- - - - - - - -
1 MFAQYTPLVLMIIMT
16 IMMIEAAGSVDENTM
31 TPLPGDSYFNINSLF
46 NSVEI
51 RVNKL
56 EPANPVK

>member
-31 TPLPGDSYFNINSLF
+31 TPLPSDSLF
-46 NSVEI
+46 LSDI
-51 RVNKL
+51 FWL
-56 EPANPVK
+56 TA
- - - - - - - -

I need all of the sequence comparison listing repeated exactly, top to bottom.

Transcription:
1 MFAQYTPLVLMIIMT
16 IMMIEAAGSVDENTM
31 TPLPGDSYFNINSLF
46 NSVEI
51 RVNKL
56 EPANPVK

>member
-31 TPLPGDSYFNINSLF
+31 TPLPSDSLF
-46 NSVEI
+46 LSDI
-51 RVNKL
+51 FWL
-56 EPANPVK
+56 TA